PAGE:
Senior Dogs and Longevity
Your German Shepherd’s senior years start at about age 8. As our dogs age, their health needs change. Important considerations are diet, vaccines and management of any health concerns.
Diet: By the time your dog has reached their senior years, any special considerations for their diet have revealed themselves. In general, there really shouldn’t be a major food change for your dog. Keeping treats and “people” food to a minimum, or not at all, is more important than it ever was.
Extra weight should be taken off. Your dog’s frame shouldn’t have any extra weight through senior years. If they don’t have a thin, trim appearance, slim them down. Obesity in dogs manifests in not just obvious ways, with joint concerns, but also considerations like diabetes. Consult with your veterinarian to be certain you’re feeding the proper fat and protein ratios for your dog.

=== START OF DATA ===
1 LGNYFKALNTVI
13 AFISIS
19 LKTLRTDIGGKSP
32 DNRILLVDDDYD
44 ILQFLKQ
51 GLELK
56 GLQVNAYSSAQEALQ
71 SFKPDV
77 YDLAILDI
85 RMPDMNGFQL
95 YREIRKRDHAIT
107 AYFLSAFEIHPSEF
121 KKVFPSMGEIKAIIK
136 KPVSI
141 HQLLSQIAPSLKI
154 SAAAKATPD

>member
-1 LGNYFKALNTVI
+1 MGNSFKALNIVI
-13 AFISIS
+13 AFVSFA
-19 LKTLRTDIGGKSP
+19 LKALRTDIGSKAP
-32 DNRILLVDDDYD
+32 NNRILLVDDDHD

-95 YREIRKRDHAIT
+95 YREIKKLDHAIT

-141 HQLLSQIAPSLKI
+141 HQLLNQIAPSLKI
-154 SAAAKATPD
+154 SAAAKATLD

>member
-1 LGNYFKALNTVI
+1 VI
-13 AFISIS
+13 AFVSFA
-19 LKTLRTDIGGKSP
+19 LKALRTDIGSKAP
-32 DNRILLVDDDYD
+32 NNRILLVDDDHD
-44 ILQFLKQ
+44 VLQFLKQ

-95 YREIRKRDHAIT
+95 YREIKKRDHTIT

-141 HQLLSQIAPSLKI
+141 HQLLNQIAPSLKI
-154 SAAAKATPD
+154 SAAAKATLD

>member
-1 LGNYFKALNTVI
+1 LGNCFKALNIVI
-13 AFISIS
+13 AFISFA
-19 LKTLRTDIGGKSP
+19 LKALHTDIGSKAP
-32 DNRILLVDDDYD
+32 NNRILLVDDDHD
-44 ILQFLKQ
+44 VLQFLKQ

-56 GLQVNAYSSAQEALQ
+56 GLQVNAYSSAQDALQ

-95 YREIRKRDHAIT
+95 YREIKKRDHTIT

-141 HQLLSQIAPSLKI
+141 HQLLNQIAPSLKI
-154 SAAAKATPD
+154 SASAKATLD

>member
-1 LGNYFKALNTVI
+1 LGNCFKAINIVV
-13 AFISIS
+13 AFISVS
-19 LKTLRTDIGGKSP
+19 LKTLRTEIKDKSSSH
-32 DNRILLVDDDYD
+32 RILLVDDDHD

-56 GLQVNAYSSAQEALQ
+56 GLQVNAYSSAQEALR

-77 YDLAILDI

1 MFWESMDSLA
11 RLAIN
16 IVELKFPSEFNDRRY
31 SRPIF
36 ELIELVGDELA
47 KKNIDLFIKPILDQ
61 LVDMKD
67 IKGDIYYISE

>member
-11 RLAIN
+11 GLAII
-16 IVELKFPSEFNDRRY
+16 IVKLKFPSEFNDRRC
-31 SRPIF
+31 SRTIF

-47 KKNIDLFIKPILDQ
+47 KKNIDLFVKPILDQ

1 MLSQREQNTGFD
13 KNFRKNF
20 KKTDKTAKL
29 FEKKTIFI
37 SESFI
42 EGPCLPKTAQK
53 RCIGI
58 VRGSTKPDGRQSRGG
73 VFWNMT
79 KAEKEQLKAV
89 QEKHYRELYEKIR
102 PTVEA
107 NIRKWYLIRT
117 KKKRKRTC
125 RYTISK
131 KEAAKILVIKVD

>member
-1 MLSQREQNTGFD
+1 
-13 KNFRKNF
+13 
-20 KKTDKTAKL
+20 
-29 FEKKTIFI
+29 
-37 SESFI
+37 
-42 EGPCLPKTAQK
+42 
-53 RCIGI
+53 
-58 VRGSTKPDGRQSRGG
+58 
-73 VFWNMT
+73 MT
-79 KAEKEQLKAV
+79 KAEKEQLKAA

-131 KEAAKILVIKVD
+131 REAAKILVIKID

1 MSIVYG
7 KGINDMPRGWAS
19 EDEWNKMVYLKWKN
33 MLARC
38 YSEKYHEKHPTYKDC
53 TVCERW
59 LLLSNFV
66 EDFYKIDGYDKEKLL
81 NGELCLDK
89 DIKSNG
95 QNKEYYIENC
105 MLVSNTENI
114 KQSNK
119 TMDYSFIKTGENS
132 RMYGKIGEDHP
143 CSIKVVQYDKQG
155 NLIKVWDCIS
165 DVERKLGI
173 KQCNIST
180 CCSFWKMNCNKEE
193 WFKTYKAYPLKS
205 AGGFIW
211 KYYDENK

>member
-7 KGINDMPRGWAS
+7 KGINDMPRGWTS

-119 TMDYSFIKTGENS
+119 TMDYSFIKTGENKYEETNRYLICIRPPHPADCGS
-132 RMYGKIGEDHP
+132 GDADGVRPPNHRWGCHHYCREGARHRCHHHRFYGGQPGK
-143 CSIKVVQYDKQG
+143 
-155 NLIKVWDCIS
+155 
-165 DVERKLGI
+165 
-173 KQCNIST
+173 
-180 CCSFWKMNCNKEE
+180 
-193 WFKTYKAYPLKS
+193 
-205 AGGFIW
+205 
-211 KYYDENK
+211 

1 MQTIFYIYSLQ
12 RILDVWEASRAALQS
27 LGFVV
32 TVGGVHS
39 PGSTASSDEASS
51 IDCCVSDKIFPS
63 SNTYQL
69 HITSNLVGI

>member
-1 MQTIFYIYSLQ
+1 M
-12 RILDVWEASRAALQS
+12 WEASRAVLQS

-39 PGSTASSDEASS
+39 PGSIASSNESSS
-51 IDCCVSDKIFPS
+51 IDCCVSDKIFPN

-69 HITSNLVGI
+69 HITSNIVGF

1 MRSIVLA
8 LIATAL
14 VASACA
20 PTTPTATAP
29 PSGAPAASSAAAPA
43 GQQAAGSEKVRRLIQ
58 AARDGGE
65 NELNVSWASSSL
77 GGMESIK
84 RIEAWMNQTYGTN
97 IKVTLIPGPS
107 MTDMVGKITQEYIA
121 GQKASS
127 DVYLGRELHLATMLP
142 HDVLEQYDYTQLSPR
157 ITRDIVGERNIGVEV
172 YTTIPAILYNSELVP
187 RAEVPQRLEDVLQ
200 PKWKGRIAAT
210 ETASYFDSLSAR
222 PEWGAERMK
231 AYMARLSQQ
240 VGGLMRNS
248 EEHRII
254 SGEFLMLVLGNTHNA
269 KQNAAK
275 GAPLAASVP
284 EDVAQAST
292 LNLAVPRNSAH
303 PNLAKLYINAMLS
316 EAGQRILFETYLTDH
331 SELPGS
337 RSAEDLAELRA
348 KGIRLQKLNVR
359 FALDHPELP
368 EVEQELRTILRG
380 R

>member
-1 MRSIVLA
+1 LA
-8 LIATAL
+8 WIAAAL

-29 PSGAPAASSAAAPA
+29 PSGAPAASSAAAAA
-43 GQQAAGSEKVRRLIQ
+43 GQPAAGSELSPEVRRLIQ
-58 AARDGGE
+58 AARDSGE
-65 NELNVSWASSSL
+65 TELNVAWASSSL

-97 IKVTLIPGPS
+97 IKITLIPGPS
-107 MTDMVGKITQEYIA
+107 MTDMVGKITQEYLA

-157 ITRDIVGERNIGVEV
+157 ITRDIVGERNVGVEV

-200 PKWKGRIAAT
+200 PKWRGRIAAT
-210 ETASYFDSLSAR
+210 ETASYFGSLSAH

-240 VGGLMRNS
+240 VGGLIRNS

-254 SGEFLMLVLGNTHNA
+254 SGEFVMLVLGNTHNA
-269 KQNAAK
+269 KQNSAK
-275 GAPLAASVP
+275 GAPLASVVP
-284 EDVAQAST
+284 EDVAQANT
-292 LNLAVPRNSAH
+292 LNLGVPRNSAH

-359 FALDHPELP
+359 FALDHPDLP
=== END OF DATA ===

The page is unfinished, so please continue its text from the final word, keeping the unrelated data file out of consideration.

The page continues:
Dogs of all ages should avoid, soy, wheat and flax. Flax is a common allergen and is included in most dog foods. Search for treats and foods that don’t have soy, wheat and flax. REALLY!
Vaccines: Over vaccination of dogs is a MAJOR concern. By the time your dog reaches his senior years, he’s developed a strong immune system and likely already has immunity for all of the vaccinations he’s received in his lifetime. Vaccinations can become unnecessary. Many vets recommend performing titers to measure immunity, instead of challenging the immune system with additional vaccines. A titer to measure immunity is a blood test drawn by your vet and analyzed at a laboratory. This is generally a test that requires a few days to a week for results, so plan ahead a little.
Unfortunately there comes a time to consider tough decisions.  When is the right time? Of course there’s never a right time. We’ve seen some really wonderful longevity in our lines. Some dogs from us have even reached their 16th year. That’s extremely old for a GSD, even from us. We consider anything beyond age 12, bonus time. Hopefully those very difficult decisions are made easier with your vet’s good advice. As always, we’re here to help with any questions as well.